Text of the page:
Britain: People's Assemblies electrify anti-austerity movement

Issue 

The People's Assembly is electrifying the movement against austerity in Britain. Hundreds of new people are flocking to People's Assembly meetings around the country to hear speakers like author Owen Jones, comic Mark Steel, anti-war activist Lindsey German, trade unionists and local campaigners outline the need for coordinated national resistance to the government's plans.

Recently, there was the day-long launch of the Nottingham People's Assembly with more than 400 people attending; a 200-strong rally for the Assembly in Newcastle; 400 packing out Sheffield Hallam University; and a monster 700-strong meeting for the Assembly at Manchester's Central Hall.

All of these meetings were among the biggest radical events in their respective cities for years. The aim of the assemblies is to bring together all constituencies under attack and draw hundreds of thousands into action.

Stewart Halforty, the key organiser of the Nottingham event, admits to being taken aback by the mood and the sheer scale of the event, saying: “It was way bigger than even we expected. There were hundreds of first timers and the participants were incredibly mixed, though women predominated.

“People are so angry and desperate for alternative ideas and arguments ― the workshop on alternatives to austerity was the biggest by far. The movement in Nottingham has been transformed.”

Penny Hicks, who chaired the Manchester meeting said: “The vast majority of the audience were new to the movement, you could tell by the incredible atmosphere and the enthusiasm of the applause in the room.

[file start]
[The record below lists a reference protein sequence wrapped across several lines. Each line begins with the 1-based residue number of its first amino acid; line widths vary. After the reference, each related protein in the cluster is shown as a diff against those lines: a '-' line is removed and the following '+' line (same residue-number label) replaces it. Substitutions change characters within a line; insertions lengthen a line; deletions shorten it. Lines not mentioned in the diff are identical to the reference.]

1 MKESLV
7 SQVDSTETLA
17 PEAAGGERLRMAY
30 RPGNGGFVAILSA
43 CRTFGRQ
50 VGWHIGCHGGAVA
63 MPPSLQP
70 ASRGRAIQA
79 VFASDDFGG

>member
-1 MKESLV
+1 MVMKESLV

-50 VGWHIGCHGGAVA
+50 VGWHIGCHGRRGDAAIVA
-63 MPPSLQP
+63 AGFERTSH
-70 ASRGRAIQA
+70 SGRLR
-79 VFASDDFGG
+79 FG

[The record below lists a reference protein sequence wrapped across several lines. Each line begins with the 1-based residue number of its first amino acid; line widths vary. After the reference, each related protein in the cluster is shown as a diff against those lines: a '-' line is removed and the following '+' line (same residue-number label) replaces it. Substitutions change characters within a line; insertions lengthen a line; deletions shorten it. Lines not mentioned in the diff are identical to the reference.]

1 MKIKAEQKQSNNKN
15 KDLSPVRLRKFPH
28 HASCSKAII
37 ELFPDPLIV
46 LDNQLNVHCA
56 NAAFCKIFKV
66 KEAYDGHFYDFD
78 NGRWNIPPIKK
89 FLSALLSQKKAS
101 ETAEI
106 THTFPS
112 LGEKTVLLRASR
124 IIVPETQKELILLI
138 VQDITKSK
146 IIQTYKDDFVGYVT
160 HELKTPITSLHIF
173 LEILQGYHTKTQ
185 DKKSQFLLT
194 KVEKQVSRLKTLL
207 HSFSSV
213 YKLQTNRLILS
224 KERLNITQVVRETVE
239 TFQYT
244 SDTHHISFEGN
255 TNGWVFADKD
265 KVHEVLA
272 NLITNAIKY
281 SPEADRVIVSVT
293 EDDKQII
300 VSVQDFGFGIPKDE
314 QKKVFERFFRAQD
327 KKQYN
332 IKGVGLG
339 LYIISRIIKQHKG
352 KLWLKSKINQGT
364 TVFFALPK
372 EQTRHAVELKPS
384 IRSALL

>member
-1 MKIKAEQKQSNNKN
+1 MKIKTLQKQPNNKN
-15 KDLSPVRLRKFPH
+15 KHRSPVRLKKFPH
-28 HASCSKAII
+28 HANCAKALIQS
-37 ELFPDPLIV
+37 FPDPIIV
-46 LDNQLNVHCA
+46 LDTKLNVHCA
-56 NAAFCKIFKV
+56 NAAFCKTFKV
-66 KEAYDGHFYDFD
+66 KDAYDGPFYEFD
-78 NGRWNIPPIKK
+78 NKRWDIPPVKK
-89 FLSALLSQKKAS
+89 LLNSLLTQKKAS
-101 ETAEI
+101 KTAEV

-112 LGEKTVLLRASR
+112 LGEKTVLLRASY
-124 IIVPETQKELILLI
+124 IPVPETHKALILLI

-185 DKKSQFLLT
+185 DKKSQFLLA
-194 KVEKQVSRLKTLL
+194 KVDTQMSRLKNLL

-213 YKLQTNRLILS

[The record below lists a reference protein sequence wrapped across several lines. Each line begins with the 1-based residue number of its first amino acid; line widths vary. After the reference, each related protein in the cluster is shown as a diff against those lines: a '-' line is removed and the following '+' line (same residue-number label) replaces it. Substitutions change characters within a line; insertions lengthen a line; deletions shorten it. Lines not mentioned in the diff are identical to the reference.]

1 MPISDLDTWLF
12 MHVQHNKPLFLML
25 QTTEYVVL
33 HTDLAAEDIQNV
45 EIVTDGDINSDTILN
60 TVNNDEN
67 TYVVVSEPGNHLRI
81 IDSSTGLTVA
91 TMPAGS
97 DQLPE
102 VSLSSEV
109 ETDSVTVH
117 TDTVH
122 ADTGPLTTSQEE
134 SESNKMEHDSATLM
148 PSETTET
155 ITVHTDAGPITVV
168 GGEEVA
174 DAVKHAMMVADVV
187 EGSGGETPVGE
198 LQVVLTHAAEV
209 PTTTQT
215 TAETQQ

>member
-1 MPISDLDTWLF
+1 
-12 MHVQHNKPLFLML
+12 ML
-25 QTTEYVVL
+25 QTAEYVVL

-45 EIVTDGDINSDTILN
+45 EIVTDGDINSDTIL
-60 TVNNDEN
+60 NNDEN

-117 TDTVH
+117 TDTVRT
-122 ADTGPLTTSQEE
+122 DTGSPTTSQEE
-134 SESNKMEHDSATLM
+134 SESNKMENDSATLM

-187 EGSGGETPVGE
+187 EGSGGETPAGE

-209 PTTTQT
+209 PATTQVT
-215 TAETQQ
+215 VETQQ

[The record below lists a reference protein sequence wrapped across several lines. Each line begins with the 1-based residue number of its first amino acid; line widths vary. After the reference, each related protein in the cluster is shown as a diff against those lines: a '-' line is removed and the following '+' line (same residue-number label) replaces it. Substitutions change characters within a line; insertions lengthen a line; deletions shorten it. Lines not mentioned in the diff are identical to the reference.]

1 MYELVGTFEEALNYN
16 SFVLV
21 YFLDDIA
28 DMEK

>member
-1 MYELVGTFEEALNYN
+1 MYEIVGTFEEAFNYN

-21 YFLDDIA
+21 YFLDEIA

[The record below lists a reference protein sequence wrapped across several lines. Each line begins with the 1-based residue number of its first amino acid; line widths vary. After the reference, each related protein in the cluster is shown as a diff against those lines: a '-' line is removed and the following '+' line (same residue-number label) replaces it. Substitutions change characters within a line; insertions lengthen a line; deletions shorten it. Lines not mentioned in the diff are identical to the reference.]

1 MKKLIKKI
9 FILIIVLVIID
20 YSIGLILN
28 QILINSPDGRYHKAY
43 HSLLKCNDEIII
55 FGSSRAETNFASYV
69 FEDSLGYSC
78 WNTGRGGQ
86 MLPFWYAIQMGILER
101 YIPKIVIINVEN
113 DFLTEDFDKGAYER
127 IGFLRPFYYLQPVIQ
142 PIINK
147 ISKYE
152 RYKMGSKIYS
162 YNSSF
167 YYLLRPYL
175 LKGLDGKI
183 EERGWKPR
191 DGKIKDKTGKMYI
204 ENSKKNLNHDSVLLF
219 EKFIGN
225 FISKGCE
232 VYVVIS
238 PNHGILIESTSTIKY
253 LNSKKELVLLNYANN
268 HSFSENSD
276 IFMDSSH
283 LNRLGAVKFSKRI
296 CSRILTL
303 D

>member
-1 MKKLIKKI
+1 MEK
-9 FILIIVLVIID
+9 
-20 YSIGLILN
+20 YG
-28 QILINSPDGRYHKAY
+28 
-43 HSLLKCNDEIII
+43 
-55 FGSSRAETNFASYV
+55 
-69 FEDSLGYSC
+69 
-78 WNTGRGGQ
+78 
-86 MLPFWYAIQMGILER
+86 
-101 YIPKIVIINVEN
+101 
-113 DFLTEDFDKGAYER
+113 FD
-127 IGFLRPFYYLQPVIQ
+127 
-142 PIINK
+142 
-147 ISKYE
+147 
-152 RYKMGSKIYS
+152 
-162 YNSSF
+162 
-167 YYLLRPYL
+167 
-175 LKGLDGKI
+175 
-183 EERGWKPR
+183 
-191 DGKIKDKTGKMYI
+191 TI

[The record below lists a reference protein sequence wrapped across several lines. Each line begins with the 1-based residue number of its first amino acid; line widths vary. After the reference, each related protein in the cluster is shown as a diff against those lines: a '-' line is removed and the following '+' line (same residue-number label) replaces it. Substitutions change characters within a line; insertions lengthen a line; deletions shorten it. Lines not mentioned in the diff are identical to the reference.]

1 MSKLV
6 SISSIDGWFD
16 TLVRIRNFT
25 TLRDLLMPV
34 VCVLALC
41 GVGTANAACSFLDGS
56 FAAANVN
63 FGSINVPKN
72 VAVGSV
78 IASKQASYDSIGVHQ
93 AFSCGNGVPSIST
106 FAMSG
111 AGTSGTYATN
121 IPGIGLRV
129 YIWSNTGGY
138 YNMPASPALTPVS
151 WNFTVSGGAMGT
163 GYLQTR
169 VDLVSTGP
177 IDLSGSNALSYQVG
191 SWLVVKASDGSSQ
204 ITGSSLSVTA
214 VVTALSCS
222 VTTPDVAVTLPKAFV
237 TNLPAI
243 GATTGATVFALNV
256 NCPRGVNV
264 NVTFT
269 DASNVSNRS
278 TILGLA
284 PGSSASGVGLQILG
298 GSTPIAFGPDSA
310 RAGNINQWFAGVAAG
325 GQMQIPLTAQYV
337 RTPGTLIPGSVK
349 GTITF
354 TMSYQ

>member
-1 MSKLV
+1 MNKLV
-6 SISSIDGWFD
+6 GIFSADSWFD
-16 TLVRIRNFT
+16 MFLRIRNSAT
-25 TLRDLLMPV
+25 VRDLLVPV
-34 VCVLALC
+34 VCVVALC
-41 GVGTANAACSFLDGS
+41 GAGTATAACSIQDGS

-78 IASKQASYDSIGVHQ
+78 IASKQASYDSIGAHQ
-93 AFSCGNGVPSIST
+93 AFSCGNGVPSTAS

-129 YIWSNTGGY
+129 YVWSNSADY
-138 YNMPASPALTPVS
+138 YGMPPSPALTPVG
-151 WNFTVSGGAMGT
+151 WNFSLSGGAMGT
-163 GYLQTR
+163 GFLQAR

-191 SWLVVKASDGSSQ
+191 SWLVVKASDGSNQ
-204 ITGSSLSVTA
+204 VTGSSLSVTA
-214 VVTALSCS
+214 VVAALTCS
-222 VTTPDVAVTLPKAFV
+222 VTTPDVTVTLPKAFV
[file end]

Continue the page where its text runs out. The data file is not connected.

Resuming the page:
“Maria Brabiner from the Broughton 'No Bedroom Tax' campaign made an incredible speech summing up the pain the government is inflicting and the rage people feel.

“People were really moved but also buoyed up and ready for action. There has been nothing this inspirational since the anti-Iraq War rallies.”

The series of People's Assembly rallies and meetings will culminate in a national People's Assembly Against Austerity in Westminster Central Hall, London, on June 22.

It is backed by eight national unions, key national campaigns and hundreds of local trade unions, community and anti-cuts groups. Already nearly 2500 delegates and activists have registered to come.

The Assembly will discuss and decide a program of mass opposition to the government's austerity program.

[Abridged from Counterfire.]